So instead of really protecting the right to privacy, by people who want privacy in the here and now, by pushing bulletproof encryption standards without backdoors and other actual net positives for their citizens, they just put up this debate of this none-issue that feels really good but does nothing except what government is typically good at - banning certain behaviors from private entities and censoring hot potatoes from public eyes. Ony it's third speciality, making a tax for this, is missing and probably coming. Perhaps an ISP tax that will "help monitor and enforce your privacy online", which is code for another 1000 workers at the BND trading people's naked selfies.

So putting this as some slippery slope is unhelpful. It implies that this is an actual issue that needs to be hammered out. No. It's just bullshit sand-in-the-face for those who don't see what's really going on.

Comment: Re:Lacking details (Score 1) 203

I actually think the whole thing was a ruse to sell his Bustin' Jieber app.

1. Make 3D printing claim. (Bonus for wearing Google Glasses while doing so.)
2. People check you out.
3. ???
4. Profit!

Having a ready to buy shitty app fits neatly into #3. The fact is that the school seems to incentivize kids towards bullshit business lingo, innovating this and that. I doubt their math and science is that strong as the Bullshit Dept. I applaud them requiring kids to have a business though.

Smoke and mirrors, razzle and dazzle. Congrats kid, you have a bright future in this country.

Comment: Re:why? (Score 3, Insightful) 346

by rolfwind (#47375721) Attached to: Goldman Sachs Demands Google Unsend One of Its E-mails

Is google gonna have to run tech support everytime someone mistakenly sends an email?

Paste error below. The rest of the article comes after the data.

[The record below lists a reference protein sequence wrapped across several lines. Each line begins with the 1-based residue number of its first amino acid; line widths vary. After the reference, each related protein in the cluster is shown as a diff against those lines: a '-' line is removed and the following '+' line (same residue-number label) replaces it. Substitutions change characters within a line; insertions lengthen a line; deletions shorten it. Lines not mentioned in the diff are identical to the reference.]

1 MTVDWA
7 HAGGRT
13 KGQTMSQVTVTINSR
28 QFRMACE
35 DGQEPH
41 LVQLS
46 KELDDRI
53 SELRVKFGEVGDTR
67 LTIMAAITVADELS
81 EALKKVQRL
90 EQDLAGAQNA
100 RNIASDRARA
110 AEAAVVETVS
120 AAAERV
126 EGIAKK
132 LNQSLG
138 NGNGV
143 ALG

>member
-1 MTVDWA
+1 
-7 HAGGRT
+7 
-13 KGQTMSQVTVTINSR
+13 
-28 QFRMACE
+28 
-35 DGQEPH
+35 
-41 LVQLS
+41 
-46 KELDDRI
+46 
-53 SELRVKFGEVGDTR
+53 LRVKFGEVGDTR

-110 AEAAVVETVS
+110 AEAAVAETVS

Should the USPS intercept a letter upon request everytime someone made a mistake in sending it out?

No, it's not doggone reasonable. In fact, it's so unreasonable, that only a company with the pull of Goldman Sachs can demand it.

Do you think you go to google with the same request, they'll bow down to you? Do you think the courts would have granted it so fast?

Of course not, because it's a drain on their resource to help some dumbass rectify his own damn mistake.

Comment: Faith in God (Score -1, Troll) 299

by rolfwind (#47374637) Attached to: Site of 1976 "Atomic Man" Accident To Be Cleaned

By 1977, his bodyâ(TM)s radiation count had fallen by about 80 percent. When the worker returned home, friends and church members avoided him. His minister finally had to tell people it was safe to be around him.

What, wasn't their faith in god strong enough? It works wonders for children without vaccinations...

Comment: Re:IF.. (Score 4, Interesting) 561

by rolfwind (#47321797) Attached to: Match.com, Mensa Create Dating Site For Geniuses

Really? I don't find the legitimate ones bad at all. Much better than the SAT for testing raw, innate intelligence.

IQ is like a brightness of a flashlight. It's potential. Brighter is better, but it doesn't guarantee you point it at a useful direction, or even use it for anything useful at all other than to study playboy under the bedsheets.

I would think if they took recent Nobel Prize winners in the hard sciences, they would be trending above average and by a margin.

The trouble with the rat-race is that even if you win, you're still a rat. -- Lily Tomlin